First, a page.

Why most CG Features don't have good stories (IMO).

Become a member of the CGSociety

Connect, Share, and Learn with our Large Growing CG Art Community. It's Free!

THREAD CLOSED
 
Thread Tools Search this Thread Display Modes
Old 11 November 2005   #1
Why most CG Features don't have good stories (IMO).

All:

I'm not going to name any names, but I recently got the chance to view a very good story concept for an unnamed company which got rejected for production by the higher ups. With the recent CG features that have come out this year, I am also embarassed by the lackluster plots of these movies. On top of that, from what I've been hearing about other CG films yet to be released, some also seem to be uninspiring and just plain milking an old idea or a concept. So I've sat down for a few minutes and asked myself - "What's going on here?" I've only come to one conclusion. I think that most of these stories are being greenlit because of a handful of people's tastes (if that). The problem with this is that one important man's sweet taste might be bitter in the majority of people's mouths.

If a lot of these larger studios would allow some democracy in deciding what concepts get greenlit and which ones sit on the shelf, perhaps there would be better story-driven CG features coming out. It seems that everyone waits for Pixar to come out with a good story-driven CG feature. Why? Is it the technology? The animation? The presentation? No. It's probably because more than a few people (perhaps even children) influences the decisions of those in charge..

It's all so frustrating actually..especially when you work at such places...

What do you think?


-M
__________________


Last edited by Shaderhacker : 11 November 2005 at 03:57 AM.
 
Old 11 November 2005   #2
Hey, the stuff is still putting bums into cinema seats... so why change anything? Millions of people flock to the theatres for brainless entertainment, so why change a formula that sells?

I keep reading stuff this year about declining ticket sales and such but I've not noticed any empty cinemas around these parts.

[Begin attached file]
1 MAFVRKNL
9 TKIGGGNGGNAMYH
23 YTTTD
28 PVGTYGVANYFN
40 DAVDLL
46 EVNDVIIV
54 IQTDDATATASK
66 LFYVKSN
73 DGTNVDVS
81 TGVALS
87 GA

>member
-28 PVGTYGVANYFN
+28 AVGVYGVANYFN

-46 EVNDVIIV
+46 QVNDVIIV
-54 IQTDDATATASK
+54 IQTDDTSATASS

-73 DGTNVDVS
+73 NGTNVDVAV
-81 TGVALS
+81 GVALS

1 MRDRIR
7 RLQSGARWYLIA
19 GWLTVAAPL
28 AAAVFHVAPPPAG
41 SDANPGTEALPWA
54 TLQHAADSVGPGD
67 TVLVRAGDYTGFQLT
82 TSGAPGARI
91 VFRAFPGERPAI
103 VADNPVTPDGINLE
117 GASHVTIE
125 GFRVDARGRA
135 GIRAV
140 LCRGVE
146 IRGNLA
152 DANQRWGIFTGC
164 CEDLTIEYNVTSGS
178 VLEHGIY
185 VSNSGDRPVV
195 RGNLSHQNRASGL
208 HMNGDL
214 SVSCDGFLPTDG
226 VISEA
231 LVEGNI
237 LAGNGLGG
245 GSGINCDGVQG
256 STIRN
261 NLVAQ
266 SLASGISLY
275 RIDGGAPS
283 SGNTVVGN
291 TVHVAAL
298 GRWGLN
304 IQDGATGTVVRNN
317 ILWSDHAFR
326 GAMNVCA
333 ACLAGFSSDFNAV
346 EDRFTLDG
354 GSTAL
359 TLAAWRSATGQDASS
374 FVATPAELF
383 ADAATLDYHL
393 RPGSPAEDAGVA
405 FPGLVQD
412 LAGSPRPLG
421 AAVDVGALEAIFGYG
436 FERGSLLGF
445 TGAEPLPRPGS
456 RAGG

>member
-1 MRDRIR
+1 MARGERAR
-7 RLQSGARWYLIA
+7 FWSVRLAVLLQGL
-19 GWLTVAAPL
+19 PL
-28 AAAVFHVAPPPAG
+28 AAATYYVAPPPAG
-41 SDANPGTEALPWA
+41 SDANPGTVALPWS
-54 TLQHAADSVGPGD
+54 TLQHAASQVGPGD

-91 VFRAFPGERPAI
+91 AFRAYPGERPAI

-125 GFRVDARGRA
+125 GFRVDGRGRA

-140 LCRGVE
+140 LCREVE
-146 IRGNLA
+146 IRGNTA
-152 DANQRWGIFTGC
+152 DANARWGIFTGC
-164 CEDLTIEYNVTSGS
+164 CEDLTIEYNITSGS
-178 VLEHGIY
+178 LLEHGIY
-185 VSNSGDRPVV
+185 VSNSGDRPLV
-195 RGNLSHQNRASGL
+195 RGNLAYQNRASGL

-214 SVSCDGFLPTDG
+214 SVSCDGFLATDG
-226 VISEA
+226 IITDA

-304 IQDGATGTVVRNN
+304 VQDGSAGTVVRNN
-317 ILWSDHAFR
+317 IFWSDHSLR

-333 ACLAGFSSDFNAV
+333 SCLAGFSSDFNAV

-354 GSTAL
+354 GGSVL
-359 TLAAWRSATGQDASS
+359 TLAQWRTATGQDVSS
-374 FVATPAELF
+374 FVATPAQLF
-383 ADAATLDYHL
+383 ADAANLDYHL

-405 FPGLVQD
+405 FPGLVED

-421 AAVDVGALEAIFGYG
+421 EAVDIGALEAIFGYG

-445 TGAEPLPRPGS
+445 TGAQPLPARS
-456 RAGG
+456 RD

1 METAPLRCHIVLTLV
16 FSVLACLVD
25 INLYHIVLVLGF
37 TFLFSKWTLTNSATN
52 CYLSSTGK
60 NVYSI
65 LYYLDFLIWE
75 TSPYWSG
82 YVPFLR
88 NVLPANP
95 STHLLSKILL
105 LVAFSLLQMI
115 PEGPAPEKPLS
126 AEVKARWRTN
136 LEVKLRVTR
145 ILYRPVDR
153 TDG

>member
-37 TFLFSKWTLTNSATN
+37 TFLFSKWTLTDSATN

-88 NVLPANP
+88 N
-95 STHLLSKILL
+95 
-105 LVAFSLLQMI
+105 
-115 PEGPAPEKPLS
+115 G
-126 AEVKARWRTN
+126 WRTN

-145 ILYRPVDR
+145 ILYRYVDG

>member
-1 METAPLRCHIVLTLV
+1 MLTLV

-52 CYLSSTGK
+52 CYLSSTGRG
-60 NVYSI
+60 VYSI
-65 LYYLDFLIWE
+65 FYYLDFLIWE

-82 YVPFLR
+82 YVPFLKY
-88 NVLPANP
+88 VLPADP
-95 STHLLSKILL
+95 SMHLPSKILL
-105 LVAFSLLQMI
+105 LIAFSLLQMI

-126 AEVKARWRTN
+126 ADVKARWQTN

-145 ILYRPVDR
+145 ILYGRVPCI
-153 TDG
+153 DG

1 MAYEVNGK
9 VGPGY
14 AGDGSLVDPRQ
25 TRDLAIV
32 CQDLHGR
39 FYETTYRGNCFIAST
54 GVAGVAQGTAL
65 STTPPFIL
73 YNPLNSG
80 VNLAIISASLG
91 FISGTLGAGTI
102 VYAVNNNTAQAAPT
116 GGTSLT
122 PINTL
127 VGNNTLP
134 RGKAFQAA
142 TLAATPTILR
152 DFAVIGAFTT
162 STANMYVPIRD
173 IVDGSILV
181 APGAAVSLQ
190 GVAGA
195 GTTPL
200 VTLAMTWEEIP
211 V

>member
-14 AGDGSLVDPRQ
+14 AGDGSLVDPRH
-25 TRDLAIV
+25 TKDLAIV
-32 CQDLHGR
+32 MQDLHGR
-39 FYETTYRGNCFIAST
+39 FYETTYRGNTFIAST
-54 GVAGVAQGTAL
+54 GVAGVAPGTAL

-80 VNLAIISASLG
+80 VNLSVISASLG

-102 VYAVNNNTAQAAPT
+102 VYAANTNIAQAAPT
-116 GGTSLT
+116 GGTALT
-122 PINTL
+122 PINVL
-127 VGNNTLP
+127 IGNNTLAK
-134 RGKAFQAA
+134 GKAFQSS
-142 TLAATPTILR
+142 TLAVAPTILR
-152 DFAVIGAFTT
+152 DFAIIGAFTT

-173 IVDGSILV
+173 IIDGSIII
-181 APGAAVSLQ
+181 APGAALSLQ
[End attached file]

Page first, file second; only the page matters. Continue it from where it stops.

__________________
leighvanderbyl.com
 
Old 11 November 2005   #3
Most blockbusters regardless of full CG or not have horrible stories. There are always gems out there CG or not. You would think that putting so much time and effort into a CG flick they would make sure it has a solid script but like any other film, most of its all about the $ though.

Edit: Darn you Leigh, you said what i was going to add to my post. We as an American whole eat up the poo thats in the theaters, so like Leigh says, why change it? At least thats what the Execs see.
__________________
My opinions do not reflect those of my employer.
Jeff Palmer
 
Old 11 November 2005   #4
Originally Posted by Leigh: I keep reading stuff this year about declining ticket sales and such but I've not noticed any empty cinemas around these parts.


Hmm.. that may be true, but it still is weak. Just think of even more money they'd make if they put out some good content!!

I've been studying the rottentomatoes.com for months now on new films that come out. It seems that the trend is that movies gain "legs" if they have fresh ratings. So for example, Saw II came out and really did good in it's first weekend. However, the reviews are terrible. That leads me to believe that the movie won't last long at all. So even though the homeless flocked to see it, it will disappear from the theatres very quickly because it wasn't deemed very good according to the media. If the movie was actually good, it would make even more money by staying in the theatres longer.

So if I were the man-in-charge at a company that makes CG features, I'd make damn sure that I concentrate on the story so that the movie "sticks". The more it "sticks" - the more money it makes.

-M
__________________

 
Old 11 November 2005   #5
I agree with what's being said, it puts people into seats. Sometimes I feel you could put just about anything on screen, hype it up with the media and it will sell. Besides, creating art/film for the masses is usually dumbed down. I remember my fine arts drawing teacher always preached against creating art for the masses. He always belittled comic books, mtv, most blockbuster movies etc. Art is a language, it sends its message. Is the message worth while? Is it smart? Do you really care if everybody "gets it." Does it matter....Well, if you invest a ton of money, you better hope most people "get it." I've heard a saying, " Hollywood is just high school with a shit load of money."
__________________
www.davidopreska.com
 
Old 11 November 2005   #6
Originally Posted by Shaderhacker: It seems that everyone waits for Pixar to come out with a good story-driven CG feature. Why? Is it the technology? The animation? The presentation? No. It's probably because more than a few people (perhaps even children) influences the decisions of those in charge..
I think you are right, but not everyone can afford to be Pixar. They were pioneers and that goes a long way to writing your own ticket and not letting things suck because of politics or some other bs in the process.